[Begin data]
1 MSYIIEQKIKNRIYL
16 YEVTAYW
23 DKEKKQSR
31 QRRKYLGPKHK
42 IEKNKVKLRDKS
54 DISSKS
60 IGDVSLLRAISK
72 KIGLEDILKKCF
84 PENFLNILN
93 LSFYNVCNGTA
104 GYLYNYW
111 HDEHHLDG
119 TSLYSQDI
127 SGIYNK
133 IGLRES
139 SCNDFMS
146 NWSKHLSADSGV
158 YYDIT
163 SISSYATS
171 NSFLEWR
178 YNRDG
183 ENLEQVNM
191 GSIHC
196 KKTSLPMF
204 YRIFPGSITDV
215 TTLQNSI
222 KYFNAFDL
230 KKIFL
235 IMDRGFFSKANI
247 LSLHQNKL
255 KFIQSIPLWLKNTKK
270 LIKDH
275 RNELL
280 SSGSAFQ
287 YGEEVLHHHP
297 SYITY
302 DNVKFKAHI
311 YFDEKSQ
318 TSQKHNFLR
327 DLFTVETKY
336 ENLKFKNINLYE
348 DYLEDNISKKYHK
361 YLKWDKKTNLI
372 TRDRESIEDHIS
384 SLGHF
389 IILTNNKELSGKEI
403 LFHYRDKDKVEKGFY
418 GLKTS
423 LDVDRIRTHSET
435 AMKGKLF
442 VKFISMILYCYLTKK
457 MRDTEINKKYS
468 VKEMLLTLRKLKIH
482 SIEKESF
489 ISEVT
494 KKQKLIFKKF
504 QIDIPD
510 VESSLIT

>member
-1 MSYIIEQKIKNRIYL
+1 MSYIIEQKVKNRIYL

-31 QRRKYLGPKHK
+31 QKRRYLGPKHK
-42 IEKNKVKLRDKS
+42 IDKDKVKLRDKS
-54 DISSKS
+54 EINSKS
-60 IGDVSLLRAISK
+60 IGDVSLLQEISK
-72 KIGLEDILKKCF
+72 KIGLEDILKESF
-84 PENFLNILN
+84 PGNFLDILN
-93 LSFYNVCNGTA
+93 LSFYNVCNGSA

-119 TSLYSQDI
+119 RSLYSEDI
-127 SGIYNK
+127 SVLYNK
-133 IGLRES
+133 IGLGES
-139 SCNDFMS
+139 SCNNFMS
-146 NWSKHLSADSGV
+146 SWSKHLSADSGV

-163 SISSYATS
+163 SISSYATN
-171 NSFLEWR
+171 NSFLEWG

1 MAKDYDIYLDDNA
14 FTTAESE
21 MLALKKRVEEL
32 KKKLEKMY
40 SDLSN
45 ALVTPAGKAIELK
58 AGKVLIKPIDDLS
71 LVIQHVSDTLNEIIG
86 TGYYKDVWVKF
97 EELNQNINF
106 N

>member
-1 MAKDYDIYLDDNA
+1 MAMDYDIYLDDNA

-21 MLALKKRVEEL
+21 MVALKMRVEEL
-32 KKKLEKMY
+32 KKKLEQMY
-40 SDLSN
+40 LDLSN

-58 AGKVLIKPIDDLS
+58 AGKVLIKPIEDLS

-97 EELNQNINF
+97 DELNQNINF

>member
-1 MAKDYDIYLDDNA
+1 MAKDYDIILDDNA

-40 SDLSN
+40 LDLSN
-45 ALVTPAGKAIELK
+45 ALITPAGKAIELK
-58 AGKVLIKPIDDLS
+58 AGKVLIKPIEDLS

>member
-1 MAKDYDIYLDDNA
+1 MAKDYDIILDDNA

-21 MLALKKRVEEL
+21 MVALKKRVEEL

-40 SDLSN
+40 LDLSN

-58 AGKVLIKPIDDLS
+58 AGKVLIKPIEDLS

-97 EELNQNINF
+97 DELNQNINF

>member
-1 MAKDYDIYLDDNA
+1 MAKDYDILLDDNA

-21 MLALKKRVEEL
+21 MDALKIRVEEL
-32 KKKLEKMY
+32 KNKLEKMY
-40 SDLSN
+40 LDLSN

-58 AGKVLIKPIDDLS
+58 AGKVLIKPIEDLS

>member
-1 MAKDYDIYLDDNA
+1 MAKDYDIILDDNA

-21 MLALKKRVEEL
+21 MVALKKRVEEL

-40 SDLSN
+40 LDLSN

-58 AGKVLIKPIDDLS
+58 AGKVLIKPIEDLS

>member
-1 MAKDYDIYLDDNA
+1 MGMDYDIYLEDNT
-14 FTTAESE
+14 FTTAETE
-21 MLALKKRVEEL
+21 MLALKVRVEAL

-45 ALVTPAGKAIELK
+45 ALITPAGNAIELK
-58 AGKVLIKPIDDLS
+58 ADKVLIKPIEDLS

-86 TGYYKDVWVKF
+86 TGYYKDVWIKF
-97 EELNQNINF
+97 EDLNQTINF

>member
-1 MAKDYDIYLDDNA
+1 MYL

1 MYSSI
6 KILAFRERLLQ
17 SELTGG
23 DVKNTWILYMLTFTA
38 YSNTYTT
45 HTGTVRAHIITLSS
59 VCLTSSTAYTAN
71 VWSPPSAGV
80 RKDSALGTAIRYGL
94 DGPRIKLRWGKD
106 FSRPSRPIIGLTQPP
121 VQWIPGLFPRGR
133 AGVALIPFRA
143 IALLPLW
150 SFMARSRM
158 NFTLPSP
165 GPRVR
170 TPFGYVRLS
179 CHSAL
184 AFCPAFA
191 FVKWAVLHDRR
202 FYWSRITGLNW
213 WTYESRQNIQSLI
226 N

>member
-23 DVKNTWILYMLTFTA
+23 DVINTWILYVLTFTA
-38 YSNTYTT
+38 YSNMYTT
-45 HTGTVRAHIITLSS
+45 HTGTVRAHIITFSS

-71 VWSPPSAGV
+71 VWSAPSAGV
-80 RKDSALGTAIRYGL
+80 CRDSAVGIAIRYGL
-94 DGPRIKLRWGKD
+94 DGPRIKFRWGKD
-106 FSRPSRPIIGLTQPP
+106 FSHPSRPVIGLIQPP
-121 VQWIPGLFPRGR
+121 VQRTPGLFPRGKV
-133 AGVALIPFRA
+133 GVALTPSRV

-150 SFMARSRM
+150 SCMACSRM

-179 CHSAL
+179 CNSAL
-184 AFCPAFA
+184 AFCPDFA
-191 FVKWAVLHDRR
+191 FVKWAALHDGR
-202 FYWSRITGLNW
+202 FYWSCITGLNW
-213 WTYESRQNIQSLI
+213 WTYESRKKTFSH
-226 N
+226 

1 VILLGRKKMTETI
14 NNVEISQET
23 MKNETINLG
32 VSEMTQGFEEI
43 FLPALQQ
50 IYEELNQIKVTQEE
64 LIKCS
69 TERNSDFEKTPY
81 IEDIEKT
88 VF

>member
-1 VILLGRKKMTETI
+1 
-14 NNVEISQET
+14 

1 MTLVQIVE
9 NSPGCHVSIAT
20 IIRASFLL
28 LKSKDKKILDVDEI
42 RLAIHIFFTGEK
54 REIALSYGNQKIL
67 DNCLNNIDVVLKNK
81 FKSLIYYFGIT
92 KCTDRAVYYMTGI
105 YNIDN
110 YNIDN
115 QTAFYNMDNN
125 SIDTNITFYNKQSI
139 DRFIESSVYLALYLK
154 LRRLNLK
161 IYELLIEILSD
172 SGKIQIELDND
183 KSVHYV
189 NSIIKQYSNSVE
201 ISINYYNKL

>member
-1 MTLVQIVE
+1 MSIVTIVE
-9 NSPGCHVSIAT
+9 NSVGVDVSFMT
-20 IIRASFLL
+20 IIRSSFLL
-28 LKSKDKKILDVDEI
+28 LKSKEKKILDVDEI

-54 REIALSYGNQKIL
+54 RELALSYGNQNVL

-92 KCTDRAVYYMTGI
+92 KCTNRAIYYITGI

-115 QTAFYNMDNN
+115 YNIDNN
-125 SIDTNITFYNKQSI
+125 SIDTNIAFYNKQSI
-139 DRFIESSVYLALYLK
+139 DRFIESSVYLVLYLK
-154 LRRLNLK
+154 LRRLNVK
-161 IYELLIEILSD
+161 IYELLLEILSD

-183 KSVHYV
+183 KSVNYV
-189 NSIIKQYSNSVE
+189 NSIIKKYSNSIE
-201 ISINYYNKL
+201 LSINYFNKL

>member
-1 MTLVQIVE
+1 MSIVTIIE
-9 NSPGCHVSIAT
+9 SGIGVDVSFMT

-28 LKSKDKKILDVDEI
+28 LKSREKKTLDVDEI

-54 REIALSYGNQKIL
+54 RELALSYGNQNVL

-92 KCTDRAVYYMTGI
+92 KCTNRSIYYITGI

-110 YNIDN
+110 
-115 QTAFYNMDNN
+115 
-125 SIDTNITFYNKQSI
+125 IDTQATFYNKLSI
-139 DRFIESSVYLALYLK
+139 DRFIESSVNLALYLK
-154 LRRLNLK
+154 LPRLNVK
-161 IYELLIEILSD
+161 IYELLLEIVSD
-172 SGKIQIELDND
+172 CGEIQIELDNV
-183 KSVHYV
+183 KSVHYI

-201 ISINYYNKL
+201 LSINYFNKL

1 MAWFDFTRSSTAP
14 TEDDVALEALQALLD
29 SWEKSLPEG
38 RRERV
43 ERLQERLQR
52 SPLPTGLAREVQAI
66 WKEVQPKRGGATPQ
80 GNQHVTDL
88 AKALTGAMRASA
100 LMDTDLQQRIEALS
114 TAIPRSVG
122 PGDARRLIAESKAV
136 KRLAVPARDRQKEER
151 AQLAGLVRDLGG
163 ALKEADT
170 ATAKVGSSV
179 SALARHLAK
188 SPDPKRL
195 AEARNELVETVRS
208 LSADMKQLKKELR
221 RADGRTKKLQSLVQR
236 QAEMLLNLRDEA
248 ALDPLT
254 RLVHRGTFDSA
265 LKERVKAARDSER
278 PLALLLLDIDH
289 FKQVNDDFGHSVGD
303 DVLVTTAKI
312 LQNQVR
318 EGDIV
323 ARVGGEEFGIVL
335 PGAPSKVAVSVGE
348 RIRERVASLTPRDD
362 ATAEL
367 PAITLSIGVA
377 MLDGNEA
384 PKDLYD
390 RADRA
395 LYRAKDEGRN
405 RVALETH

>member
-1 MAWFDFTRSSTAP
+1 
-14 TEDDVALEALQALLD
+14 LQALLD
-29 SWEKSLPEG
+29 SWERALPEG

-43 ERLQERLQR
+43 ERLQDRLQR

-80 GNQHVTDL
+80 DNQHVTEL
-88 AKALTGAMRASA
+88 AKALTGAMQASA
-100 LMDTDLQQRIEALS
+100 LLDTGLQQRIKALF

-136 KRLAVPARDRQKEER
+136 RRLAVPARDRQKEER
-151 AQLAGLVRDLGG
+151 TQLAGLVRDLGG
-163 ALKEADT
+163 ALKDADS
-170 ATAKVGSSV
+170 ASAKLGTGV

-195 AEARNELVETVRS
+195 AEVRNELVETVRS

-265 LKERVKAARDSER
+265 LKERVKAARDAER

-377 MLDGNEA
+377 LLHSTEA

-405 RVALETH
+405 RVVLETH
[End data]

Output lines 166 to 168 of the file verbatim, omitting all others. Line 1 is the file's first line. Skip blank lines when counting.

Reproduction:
+86 TGYYKDVWIKF
-97 EELNQNINF
+97 EDLNQTINF